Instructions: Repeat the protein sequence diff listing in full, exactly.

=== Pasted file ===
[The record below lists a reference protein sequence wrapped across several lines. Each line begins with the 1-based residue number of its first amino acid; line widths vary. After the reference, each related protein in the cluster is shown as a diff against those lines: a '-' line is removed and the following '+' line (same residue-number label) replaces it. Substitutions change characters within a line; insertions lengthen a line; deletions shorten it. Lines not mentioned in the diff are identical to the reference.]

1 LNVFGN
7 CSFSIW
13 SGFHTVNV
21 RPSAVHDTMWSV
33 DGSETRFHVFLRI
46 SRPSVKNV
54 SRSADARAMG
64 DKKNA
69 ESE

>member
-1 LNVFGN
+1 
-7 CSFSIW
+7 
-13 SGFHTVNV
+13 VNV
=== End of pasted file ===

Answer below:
[The record below lists a reference protein sequence wrapped across several lines. Each line begins with the 1-based residue number of its first amino acid; line widths vary. After the reference, each related protein in the cluster is shown as a diff against those lines: a '-' line is removed and the following '+' line (same residue-number label) replaces it. Substitutions change characters within a line; insertions lengthen a line; deletions shorten it. Lines not mentioned in the diff are identical to the reference.]

1 LNVFGN
7 CSFSIW
13 SGFHTVNV
21 RPSAVHDTMWSV
33 DGSETRFHVFLRI
46 SRPSVKNV
54 SRSADARAMG
64 DKKNA
69 ESE

>member
-1 LNVFGN
+1 
-7 CSFSIW
+7 
-13 SGFHTVNV
+13 VNV